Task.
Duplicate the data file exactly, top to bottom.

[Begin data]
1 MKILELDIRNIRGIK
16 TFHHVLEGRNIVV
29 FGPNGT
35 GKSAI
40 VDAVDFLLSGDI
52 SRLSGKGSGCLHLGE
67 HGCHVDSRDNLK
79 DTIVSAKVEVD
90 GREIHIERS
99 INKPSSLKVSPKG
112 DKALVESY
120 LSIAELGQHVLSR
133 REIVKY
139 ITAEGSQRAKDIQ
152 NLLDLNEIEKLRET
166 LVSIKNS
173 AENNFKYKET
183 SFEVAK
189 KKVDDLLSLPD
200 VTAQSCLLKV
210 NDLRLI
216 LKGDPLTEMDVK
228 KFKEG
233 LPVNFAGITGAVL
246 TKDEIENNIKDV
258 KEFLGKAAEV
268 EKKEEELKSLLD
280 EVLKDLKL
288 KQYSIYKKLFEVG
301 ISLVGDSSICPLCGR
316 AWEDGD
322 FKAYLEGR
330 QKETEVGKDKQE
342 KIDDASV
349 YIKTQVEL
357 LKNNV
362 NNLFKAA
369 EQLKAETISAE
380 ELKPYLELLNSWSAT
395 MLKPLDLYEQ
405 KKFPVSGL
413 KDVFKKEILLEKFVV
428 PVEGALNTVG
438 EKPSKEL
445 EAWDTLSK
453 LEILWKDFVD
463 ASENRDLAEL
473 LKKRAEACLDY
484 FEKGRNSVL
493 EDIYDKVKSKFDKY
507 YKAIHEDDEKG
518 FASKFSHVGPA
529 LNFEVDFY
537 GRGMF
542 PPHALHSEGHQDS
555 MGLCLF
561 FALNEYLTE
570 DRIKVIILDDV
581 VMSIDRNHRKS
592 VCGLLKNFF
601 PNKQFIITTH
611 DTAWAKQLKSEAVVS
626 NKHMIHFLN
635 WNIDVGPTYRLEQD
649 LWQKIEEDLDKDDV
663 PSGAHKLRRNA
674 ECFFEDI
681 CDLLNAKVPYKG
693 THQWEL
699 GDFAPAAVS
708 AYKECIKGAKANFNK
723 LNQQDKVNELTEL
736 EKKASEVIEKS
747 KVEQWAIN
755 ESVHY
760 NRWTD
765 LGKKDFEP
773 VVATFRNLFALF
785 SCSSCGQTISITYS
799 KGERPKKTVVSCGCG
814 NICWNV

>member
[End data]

1 MKILELDIRNIRGIK
16 TFHHVLEGRNIVV
29 FGPNGT
35 GKSAI
40 VDAVDFLLSGDI
52 SRLSGKGSGCLHLGE
67 HGCHVDSRDNLK
79 DTIVSAKVEVD
90 GREIHIERS
99 INKPSSLKVSPKG
112 DKALVESY
120 LSIAELGQHVLSR
133 REIVKY
139 ITAEGSQRAKDIQ
152 NLLDLNEIEKLRET
166 LVSIKNS
173 AENNFKYKET
183 SFEVAK
189 KKVDDLLSLPD
200 VTAQSCLLKV
210 NDLRLI
216 LKGDPLTEMDVK
228 KFKEG
233 LPVNFAGITGAVL
246 TKDEIENNIKDV
258 KEFLGKAAEV
268 EKKEEELKSLLD
280 EVLKDLKL
288 KQYSIYKKLFEVG
301 ISLVGDSSICPLCGR
316 AWEDGD
322 FKAYLEGR
330 QKETEVGKDKQE
342 KIDDASV
349 YIKTQVEL
357 LKNNV
362 NNLFKAA
369 EQLKAETISAE
380 ELKPYLELLNSWSAT
395 MLKPLDLYEQ
405 KKFPVSGL
413 KDVFKKEILLEKFVV
428 PVEGALNTVG
438 EKPSKEL
445 EAWDTLSK
453 LEILWKDFVD
463 ASENRDLAEL
473 LKKRAEACLDY
484 FEKGRNSVL
493 EDIYDKVKSKFDKY
507 YKAIHEDDEKG
518 FASKFSHVGPA
529 LNFEVDFY
537 GRGMF
542 PPHALHSEGHQDS
555 MGLCLF
561 FALNEYLTE
570 DRIKVIILDDV
581 VMSIDRNHRKS
592 VCGLLKNFF
601 PNKQFIITTH
611 DTAWAKQLKSEAVVS
626 NKHMIHFLN
635 WNIDVGPTYRLEQD
649 LWQKIEEDLDKDDV
663 PSGAHKLRRNA
674 ECFFEDI
681 CDLLNAKVPYKG
693 THQWEL
699 GDFAPAAVS
708 AYKECIKGAKANFNK
723 LNQQDKVNELTEL
736 EKKASEVIEKS
747 KVEQWAIN
755 ESVHY
760 NRWTD
765 LGKKDFEP
773 VVATFRNLFALF
785 SCSSCGQTISITYS
799 KGERPKKTVVSCGCG
814 NICWNV

>member